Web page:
I think a lot of this is about developers wanting more control – but they forget that the people who matter are end users, not developers. And I really don’t see any practical advantage which breaking up monolithic app stores bring to end users.

I wrote a long time ago about how the “freedom” in open source software was freedom for developers, not end users, and I think a lot of this argument is the same. So many arguments about “freedom” in technology fail to focus on the consequences of that freedom for end users.

What developers don’t see is the unequal power relationship with users. In an open platform, it is the developers who have the power – power to install all kinds of shit on users machines. iOS 14 showed they had the power to track what users are doing without proper consent. Until Apple effectively stopped them doing it, 53 applications were accessing clipboard data without user consent. And yet, users are supposed to trust developers to do the right thing?

Ian Betteridge, Open app stores, open source

An interesting angle on the current debate. Part of the reason that we’re in this mess is because for the most part it’s been developers versus the App Stores, with the end users nowhere in the debate. The result has been App Store policies and procedures cobbled together and then kludged periodically.

Like an algorithm, Johnson does not simply act at random. He does not ‘go rogue’. The algorithm works like any computer game: it performs the functions someone has programmed for it. It may seem out of control, but it is in fact doing exactly what it has set out to do.

Of course, Johnson did not take ownership of the exam results debacle. Of course, he blamed a disembodied computer glitch instead of a deliberate and conscious piece of policy-making supervised directly by him. Just as love means never having to say you’re sorry, Johnson’s self-love means never having to take responsibility. Everything is the fault of someone or something else: voters, foreigners or computers.

Jonathan Lis, Boris Johnson – The Anti-Prime Minister

Boris must always win, so everyone else must lose. The incompetence isn’t a bug, it’s a feature.

A Message To TikTok Parents Who Use My Face To Make Their Kids Cry

Melissa Blake:

“Oh, look,” I deadpan as I read the latest message from someone letting me know that they saw my photo on TikTok being shared in a hurtful way. “Surprise, surprise!”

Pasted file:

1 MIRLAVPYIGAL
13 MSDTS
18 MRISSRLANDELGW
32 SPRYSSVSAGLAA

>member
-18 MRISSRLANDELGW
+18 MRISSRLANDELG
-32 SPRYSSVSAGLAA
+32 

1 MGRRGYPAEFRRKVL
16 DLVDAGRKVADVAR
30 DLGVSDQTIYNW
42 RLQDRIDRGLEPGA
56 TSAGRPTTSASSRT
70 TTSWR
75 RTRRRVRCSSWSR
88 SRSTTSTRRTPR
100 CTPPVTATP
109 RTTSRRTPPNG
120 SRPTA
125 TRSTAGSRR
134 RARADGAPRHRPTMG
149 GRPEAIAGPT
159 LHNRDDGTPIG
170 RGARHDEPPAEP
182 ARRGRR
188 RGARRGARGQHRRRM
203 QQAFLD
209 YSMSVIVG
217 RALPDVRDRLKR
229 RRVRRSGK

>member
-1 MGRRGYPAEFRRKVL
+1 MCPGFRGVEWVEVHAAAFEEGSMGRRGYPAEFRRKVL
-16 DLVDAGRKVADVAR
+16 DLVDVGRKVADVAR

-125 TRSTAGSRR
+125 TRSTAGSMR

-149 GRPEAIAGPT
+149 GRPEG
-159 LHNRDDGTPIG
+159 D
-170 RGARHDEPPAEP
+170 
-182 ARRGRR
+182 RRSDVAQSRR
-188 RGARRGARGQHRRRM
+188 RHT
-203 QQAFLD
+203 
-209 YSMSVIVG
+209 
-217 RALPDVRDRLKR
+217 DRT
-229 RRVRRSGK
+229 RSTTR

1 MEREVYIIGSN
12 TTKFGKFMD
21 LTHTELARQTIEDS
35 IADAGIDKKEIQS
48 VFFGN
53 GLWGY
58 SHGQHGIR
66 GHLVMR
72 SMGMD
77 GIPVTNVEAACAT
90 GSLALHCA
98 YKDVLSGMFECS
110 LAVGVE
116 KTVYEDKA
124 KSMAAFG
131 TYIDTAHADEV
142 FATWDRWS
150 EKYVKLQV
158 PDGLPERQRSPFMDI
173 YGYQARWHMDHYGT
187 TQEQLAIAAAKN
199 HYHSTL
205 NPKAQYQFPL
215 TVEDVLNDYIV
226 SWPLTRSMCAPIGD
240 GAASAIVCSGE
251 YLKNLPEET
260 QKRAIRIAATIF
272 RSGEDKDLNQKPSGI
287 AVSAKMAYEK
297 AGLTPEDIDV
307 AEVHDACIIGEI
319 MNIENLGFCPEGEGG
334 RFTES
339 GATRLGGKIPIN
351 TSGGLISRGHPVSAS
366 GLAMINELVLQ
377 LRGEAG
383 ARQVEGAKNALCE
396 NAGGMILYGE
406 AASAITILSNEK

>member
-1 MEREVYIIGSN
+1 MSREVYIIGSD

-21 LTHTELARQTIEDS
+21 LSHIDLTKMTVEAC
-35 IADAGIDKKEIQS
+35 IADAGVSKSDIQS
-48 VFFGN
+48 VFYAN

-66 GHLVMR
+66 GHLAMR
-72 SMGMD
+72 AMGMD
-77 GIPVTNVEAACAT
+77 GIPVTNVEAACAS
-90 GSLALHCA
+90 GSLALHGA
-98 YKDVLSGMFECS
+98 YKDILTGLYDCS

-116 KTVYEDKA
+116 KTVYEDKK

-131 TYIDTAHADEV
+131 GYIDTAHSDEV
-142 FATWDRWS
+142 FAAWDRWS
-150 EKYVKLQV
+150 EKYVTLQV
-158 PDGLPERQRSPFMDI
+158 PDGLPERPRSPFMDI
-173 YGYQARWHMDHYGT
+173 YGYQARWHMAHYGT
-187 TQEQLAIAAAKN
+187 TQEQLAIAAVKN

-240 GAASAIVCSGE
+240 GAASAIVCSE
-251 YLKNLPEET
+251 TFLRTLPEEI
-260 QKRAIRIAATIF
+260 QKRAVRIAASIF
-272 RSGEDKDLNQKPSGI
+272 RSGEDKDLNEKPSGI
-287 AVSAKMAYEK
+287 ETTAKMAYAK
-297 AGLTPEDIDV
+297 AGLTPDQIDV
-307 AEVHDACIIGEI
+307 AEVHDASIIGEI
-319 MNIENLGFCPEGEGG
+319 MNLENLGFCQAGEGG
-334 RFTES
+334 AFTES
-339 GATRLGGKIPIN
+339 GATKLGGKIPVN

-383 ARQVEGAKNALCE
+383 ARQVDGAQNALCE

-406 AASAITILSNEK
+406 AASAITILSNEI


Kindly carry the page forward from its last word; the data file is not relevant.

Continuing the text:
I joke because I’m definitely not surprised. As a disabled woman, people ridiculing and mocking my appearance is practically the most predictable thing about social media.

I was born with Freeman-Sheldon syndrome, a genetic bone and muscular disorder, and I’m also a freelance writer and disability activist, which means that part of my job is being very active and visible on social media. And because I look different, people have called me everything from “disgusting” to “a blobfish” to saying that I should be banned from posting photos of myself because I’m too ugly.

I was bullied at school. Bullies will always find a reason to bully you, no matter how dumb. At least I could escape from it in various ways.

These days, however, the bullies can follow you just about anywhere online, and even people from the other side of the planet who’ve never met you in real life can join in the dog pile.

But what I find both inexplicable and inexcusable is the examples cited in the article where parents are using images of people with visible disabilities to frighten their kids. I literally have no words to describe how sickening that is.

Casey Liss:

About a month ago, I decided to "sunset" Vignette.

This was a decision that was a long time coming. In short, due to changes in Facebook, Instagram, and most especially Twitter, Vignette cannot work nearly as reliably as I would like. As such, I have decided to pull it from sale, worldwide. It isn’t right to charge money — any amount of money — for something that no longer works properly.

In my previous existence as a software developer, I took some solace from the knowledge that the frameworks for dealing with the operating system, hardware, networks, etc. were known quantities that weren’t liable to change unexpectedly.